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I wanted to make Canada my home. Then I realized my degree was worthless here

A woman in a winter jacket sits on a bench along Toronto’s harbourfront.

This First Person column is the experience of Komaldeep Makkar, a Canadian permanent resident who moved back to Dubai. For more information about CBC’s First Person stories, please see the FAQ.

I grew up in the Indian state of Punjab. It felt like almost every street in my state had billboards promoting a better life and lots of job opportunities with higher salaries in Canada. I knew many families whose younger members were enrolled in courses for English-language proficiency tests making efforts to move to Canada. The pride in the eyes of those parents as they shared the news of their son or daughter settling in Canada left a strong impression on me. It made me think Canada had amazing opportunities and could one day also become my home.     

I graduated with a bachelor of architecture and a master of urban planning from India. My work as an architect took me to New Delhi and subsequently to Dubai, where I worked for multinational firms. In Dubai, I earned a salary I likely would have never earned in India, while also having a good work-life balance. But as an expat living in Dubai, there isn’t a straightforward path toward citizenship. So to advance my career goals and in pursuit of a place to call my permanent home, I applied for the Canadian express entry program in 2017. I got married to an architect during the process of application and received my permanent residency visa in early 2020. My husband and I were excited to finally make the move we had heard and read so much about.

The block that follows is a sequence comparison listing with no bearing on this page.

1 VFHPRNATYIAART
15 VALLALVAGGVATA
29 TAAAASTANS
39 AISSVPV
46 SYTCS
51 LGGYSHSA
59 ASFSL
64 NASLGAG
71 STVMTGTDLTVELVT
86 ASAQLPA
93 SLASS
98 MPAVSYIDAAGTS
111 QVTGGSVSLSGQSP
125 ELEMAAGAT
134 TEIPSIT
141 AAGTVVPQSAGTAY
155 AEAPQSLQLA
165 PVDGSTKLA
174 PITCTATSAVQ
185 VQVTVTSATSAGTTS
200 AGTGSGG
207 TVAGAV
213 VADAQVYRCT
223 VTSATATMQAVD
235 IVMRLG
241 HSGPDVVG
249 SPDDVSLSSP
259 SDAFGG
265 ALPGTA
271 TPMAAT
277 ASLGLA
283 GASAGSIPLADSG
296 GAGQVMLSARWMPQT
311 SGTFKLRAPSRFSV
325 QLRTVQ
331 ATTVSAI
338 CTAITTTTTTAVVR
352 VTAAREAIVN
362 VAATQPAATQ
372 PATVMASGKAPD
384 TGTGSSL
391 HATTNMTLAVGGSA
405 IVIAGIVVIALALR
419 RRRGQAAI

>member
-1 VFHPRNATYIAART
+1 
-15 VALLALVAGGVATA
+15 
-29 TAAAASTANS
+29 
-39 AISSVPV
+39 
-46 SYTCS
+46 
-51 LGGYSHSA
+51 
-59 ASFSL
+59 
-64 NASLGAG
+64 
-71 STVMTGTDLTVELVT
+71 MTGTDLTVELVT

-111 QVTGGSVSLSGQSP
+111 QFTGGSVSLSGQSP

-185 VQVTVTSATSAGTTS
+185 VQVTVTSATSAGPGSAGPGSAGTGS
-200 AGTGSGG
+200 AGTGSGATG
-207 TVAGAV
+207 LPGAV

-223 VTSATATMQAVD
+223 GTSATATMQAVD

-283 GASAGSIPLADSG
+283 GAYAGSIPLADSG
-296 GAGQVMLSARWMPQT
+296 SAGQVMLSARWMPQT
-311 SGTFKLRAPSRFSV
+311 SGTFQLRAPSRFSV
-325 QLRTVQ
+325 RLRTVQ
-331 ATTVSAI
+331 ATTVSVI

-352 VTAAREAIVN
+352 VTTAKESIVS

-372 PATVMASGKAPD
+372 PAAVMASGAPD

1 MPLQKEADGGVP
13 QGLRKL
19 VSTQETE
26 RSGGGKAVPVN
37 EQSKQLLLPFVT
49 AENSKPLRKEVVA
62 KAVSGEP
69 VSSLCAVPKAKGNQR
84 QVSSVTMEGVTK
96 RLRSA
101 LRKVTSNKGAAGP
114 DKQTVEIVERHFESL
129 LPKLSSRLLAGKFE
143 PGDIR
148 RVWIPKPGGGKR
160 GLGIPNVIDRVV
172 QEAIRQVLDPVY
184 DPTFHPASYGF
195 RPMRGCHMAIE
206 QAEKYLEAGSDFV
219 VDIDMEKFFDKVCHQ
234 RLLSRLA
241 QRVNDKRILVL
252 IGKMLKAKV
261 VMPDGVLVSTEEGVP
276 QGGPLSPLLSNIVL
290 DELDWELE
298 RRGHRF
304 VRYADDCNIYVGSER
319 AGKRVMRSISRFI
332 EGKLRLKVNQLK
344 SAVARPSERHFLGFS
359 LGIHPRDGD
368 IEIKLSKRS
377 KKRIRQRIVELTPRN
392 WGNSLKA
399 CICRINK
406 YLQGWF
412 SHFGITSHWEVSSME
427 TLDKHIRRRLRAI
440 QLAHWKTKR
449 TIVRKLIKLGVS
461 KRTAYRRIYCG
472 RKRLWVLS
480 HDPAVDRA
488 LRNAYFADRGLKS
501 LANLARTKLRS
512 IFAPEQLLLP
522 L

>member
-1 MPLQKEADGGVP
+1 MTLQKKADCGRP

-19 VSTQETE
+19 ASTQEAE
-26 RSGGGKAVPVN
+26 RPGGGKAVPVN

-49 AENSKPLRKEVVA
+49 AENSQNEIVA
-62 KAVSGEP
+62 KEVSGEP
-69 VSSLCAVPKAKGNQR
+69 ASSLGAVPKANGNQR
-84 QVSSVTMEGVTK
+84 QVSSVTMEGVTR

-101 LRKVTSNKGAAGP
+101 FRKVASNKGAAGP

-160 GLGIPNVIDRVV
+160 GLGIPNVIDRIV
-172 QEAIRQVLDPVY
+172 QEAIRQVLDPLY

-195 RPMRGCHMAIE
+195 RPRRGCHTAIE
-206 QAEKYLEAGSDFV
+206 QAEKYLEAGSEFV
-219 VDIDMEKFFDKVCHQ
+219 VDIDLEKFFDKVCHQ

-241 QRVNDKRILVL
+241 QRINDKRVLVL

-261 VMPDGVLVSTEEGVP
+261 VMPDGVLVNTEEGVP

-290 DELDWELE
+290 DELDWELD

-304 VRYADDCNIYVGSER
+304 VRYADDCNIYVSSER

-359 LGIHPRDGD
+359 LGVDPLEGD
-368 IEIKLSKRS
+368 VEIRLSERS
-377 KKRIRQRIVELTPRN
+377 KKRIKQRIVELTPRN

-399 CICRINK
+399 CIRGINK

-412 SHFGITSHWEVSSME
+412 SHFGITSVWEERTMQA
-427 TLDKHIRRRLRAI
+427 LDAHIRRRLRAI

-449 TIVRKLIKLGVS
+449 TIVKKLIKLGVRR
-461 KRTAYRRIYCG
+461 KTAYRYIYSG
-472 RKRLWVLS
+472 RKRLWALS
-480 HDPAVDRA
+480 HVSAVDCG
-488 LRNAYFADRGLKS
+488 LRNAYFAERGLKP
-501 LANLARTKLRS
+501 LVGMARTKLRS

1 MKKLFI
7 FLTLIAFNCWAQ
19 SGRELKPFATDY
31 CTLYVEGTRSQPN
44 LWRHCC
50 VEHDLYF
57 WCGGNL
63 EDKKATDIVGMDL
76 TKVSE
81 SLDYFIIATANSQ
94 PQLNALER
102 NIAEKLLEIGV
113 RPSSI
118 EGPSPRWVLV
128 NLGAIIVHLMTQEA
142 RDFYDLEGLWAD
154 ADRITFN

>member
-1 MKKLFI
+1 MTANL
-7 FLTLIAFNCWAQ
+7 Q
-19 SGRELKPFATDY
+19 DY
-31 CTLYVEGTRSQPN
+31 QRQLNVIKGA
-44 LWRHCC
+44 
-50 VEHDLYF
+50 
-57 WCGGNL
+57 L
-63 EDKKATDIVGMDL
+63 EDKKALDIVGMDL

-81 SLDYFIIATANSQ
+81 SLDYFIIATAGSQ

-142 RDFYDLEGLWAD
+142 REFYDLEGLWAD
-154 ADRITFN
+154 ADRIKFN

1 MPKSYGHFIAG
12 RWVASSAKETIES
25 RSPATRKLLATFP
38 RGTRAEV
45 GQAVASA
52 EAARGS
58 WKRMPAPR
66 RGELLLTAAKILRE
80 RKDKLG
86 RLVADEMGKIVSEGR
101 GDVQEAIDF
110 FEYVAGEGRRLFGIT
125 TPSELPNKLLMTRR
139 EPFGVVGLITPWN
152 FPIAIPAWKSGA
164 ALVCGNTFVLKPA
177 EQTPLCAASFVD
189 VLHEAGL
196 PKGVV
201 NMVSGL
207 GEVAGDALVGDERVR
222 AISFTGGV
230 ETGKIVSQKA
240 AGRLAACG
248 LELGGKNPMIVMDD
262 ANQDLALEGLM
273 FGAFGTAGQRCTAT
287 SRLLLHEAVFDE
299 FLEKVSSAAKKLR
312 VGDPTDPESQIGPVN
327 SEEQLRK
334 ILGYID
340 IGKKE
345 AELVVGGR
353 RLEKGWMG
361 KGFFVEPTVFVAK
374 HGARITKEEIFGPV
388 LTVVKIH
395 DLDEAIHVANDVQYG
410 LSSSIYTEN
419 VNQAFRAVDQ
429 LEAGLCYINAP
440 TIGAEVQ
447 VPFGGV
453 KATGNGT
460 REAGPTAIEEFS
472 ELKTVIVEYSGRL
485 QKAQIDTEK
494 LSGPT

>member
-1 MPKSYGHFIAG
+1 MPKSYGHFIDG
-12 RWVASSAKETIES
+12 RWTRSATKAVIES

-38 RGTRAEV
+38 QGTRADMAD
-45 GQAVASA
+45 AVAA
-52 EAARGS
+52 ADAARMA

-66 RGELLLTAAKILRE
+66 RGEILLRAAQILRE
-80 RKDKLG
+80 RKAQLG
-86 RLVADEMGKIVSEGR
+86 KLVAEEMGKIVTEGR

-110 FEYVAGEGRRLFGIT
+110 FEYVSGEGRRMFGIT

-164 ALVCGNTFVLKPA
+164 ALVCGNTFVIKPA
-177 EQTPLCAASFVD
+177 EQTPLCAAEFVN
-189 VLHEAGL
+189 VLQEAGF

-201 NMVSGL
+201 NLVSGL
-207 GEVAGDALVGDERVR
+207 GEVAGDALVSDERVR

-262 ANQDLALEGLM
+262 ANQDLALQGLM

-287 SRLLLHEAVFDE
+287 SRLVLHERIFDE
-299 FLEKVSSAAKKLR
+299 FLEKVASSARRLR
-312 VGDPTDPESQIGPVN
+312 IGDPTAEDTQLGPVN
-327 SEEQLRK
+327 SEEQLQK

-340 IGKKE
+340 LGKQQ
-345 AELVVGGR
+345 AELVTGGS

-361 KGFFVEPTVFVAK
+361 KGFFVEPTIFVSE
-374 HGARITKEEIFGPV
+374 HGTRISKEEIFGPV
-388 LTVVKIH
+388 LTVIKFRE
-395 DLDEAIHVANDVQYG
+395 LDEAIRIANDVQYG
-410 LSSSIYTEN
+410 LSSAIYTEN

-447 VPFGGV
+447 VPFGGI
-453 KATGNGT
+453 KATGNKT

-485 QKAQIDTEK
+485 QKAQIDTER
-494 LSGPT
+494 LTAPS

Makkar, pictured here, and her husband immigrated to Toronto in 2021. (Submitted by Komaldeep Makkar)

When we landed in Toronto in January 2021, we experienced our first snowfall. I loved breathing in the clean air and listening to the sounds of nature, which were so different from India. But soon our winter started getting colder with the cold calls that ended nowhere. After a few months of job hunting, I realized that my education and nine years of experience as an architect in the Middle East didn’t matter. 

We joined government-funded newcomer programs when we arrived in Toronto to learn how to adapt our skills and experience to the Canadian market. I was told by multiple employment counsellors to remove my master’s degree from my resume — the same degree that had gained me additional points in the express entry program. They also kept suggesting that I shave off some years of experience from my resume or strike off some of higher-profile projects so that I didn’t…

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